James Gregory Lecture: John Chryssavgis on “A Christian response to the ecological crisis” Watch
James Gregory Lecture: Simon Conway Morris on the Emergence of Life Watch
James Gregory Lecture: “Theology, Spirituality and Hope: Reimagining Mental Health” Watch
Will a particular form of religion dominate the world in this century? Watch
Prof. Raymond Courteney Tallis
BM BCh MA FRCP LittD (Hon Causa) DLItt (Hon Causa) F Med Sci FRSA
Between 1987 and 2006 Raymond Tallis was Professor of Geriatric Medicine at the Universityof Manchester and a consultant physician in Health Care of the Elderly in Salford. He also advised the government on health care of older people and in particular on the development of stroke services.
Most of his 200 research publications are in the field of neurology of old age (epilepsy and stroke) and neurological rehabilitation. He has published original articles in Nature Medicine, Lancet and other leading journals. In 2000 he was elected Fellow of the Academy of Medical Sciences and has been involved in producing two major reports for that institution: Restoring Neurological Function: Putting the neurosciences to work in neurorehabilitation (2004); and Rejuvenating Ageing Research (2009).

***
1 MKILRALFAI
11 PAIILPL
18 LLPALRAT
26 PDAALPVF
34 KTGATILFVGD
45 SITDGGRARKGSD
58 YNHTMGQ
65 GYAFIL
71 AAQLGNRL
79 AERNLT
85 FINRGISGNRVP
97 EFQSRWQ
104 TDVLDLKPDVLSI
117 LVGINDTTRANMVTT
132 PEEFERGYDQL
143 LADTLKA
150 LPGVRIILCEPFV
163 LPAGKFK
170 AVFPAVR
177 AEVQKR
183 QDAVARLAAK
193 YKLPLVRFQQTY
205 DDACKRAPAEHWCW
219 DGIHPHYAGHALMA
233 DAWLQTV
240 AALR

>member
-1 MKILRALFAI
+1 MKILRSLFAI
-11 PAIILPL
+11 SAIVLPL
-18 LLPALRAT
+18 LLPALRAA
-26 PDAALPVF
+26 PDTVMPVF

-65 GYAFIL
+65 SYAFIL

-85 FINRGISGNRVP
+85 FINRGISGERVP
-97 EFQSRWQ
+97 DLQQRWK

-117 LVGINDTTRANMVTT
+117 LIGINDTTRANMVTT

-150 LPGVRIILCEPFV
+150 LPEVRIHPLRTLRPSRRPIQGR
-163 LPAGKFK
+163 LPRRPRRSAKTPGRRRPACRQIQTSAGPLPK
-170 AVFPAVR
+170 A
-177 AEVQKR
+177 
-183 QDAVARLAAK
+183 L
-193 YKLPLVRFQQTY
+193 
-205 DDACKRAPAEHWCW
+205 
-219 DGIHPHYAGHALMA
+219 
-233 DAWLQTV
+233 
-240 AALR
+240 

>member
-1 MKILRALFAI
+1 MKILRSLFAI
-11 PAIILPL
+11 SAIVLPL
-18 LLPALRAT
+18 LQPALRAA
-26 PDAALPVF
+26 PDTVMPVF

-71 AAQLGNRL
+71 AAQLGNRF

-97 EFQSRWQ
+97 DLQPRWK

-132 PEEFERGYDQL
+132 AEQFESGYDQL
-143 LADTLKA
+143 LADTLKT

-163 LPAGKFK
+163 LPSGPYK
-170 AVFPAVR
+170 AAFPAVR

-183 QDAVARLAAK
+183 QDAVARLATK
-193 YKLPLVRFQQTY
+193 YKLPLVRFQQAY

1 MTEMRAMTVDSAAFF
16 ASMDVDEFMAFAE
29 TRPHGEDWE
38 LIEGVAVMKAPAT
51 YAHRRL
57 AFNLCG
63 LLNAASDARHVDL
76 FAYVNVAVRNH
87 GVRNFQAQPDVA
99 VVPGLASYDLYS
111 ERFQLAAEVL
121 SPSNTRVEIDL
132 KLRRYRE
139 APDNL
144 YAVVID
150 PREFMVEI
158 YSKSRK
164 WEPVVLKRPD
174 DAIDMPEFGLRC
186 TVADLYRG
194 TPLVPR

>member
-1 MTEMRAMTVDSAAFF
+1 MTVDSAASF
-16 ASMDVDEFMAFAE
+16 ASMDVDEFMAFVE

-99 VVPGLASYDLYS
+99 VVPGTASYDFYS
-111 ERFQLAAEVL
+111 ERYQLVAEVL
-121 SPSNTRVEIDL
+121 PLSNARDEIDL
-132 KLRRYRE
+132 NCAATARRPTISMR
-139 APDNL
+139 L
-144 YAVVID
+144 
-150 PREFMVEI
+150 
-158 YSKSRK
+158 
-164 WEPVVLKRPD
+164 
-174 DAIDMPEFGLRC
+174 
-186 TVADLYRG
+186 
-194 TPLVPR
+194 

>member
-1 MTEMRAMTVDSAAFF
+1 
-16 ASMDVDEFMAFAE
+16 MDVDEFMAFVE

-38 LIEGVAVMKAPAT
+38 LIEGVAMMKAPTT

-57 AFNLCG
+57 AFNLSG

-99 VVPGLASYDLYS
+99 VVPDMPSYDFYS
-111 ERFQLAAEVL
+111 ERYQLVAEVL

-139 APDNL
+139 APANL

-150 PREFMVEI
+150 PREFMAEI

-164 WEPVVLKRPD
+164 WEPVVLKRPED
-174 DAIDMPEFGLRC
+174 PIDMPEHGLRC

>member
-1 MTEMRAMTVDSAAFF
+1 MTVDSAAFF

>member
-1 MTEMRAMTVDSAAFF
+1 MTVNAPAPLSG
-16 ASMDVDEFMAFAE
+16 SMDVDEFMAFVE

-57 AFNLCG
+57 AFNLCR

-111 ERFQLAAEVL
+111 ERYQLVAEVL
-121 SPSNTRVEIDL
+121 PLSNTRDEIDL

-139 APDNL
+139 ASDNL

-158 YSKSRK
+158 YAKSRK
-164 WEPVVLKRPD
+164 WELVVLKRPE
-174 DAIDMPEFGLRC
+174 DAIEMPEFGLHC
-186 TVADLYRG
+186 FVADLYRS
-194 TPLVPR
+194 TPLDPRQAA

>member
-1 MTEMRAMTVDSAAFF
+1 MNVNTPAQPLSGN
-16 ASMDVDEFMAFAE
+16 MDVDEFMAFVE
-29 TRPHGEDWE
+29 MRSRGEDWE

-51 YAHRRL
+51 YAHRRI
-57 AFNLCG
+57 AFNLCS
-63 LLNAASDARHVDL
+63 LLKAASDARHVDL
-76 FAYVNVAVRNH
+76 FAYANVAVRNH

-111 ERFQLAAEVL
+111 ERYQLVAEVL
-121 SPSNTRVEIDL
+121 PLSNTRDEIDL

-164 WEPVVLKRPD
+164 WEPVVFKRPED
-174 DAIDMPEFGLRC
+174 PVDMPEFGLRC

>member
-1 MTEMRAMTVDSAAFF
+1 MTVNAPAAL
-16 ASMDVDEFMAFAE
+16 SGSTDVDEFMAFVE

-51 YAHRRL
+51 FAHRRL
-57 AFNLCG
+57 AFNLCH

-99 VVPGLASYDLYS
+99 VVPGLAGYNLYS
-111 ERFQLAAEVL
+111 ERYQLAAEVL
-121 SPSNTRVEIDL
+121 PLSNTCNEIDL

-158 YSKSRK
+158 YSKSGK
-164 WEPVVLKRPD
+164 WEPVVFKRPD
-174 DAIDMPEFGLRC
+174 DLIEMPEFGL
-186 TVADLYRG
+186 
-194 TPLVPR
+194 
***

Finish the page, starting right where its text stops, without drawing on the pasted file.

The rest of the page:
In 2002 he was awarded the Dhole Eddlestone Prize; in 2006 the Founders Medal of the British Geriatrics Society; and in 2007, the Lord Cohen Gold Medal for Research into Ageing.
He has published fiction (a novel and short stories), three volumes of poetry, and 20 books on the philosophy of mind, philosophical anthropology, literary theory, the nature of art, and cultural criticism. These offer a critique of current predominant intellectual trends and an alternative understanding of human consciousness, the nature of language and of what it is to be a human being. For this he has been awarded two honorary degrees: DLitt (Hon Causa) University of Hull, 1997; and LittD (Hon Causa) University of Manchester 2002. In 2008 he was appointed Honorary Visiting Professor in the Department of English at the University of Liverpool. He was on the judging panel of the Wellcome Trust Book Prize. He writes regularly for The Times and has a column in Philosophy Now. His latest book Aping Mankind. Neuromania, Darwinitis and the Misrepresentation of Humanity is due out in Spring 2011.